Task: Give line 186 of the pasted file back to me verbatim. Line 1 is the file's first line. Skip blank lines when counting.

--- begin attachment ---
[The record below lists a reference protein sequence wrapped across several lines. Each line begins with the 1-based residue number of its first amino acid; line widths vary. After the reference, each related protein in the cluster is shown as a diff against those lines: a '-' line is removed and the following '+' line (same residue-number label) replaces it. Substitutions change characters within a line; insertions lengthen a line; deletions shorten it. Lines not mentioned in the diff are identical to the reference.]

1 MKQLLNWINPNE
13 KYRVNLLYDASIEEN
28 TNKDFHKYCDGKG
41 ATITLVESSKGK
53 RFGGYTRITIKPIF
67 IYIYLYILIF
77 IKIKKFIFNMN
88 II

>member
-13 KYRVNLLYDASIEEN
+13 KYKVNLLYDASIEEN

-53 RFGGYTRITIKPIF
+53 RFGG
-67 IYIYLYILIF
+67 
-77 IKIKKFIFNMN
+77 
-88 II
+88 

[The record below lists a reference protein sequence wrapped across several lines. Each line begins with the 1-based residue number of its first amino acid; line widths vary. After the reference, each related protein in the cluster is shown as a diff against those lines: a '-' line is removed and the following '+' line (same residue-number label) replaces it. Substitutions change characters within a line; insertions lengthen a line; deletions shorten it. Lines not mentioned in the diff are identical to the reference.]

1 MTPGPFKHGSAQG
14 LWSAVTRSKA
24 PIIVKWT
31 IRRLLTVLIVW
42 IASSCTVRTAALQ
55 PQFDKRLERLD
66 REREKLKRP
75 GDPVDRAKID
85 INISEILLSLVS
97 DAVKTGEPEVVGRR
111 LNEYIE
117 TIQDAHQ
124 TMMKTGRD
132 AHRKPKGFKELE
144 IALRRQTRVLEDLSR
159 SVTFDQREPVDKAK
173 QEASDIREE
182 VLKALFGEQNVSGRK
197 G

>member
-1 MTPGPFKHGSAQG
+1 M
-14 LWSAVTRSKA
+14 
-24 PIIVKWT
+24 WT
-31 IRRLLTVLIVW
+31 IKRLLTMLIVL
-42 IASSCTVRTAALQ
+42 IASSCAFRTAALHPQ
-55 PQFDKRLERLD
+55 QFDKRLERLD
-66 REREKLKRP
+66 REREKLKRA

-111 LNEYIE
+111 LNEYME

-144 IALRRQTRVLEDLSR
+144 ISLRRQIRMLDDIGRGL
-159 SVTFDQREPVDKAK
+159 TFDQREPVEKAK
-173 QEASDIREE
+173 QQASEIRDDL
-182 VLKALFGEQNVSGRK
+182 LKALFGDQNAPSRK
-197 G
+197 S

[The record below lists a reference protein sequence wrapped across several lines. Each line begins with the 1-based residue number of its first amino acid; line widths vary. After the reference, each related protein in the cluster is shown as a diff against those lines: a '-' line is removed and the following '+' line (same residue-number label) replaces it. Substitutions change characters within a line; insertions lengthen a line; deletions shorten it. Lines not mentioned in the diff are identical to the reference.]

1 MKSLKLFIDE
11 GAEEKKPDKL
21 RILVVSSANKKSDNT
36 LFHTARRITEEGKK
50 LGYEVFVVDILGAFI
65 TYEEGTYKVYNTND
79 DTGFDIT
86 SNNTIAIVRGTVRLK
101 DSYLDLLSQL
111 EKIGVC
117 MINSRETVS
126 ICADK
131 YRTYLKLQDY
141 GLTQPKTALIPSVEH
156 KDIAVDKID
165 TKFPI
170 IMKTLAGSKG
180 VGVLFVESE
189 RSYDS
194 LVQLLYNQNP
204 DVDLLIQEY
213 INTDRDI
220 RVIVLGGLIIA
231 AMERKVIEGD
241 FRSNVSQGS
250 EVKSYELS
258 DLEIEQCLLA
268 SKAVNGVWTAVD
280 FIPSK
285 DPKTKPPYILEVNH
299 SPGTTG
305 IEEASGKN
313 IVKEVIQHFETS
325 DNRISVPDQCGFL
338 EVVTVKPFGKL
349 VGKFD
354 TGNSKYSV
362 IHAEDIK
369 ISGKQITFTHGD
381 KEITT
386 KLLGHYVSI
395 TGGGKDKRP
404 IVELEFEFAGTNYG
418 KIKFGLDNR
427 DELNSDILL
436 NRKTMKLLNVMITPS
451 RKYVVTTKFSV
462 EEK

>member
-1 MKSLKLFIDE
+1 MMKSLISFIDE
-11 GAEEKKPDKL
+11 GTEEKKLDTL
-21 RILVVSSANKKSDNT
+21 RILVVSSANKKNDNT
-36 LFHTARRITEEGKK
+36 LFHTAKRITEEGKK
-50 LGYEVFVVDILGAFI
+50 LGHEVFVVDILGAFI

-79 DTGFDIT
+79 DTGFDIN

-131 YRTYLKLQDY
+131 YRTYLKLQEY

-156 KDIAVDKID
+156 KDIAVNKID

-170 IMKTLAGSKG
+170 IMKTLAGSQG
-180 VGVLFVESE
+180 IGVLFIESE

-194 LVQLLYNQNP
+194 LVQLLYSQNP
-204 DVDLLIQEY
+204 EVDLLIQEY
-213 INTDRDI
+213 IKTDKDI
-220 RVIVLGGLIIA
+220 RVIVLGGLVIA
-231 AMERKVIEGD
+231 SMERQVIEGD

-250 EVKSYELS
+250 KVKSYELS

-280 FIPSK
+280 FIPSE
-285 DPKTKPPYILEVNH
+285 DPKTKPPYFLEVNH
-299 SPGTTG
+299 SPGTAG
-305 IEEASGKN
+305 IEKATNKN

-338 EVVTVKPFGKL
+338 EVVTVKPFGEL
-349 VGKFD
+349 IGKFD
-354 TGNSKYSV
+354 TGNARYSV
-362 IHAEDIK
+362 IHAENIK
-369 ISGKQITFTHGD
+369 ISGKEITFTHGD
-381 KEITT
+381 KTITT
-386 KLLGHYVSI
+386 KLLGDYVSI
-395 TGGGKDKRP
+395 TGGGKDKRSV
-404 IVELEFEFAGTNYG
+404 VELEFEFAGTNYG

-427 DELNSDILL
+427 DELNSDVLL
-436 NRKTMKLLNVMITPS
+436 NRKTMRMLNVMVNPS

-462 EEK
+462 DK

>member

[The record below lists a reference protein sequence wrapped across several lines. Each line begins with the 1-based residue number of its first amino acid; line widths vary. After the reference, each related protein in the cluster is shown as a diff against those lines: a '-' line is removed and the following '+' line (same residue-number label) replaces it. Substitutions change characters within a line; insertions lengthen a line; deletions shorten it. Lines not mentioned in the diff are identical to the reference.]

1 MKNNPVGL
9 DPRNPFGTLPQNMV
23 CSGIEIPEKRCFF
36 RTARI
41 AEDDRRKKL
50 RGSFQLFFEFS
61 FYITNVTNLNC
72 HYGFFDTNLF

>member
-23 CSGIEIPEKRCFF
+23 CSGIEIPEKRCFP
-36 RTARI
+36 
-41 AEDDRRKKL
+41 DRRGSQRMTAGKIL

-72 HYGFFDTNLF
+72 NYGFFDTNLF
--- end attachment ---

23 CSGIEIPEKRCFF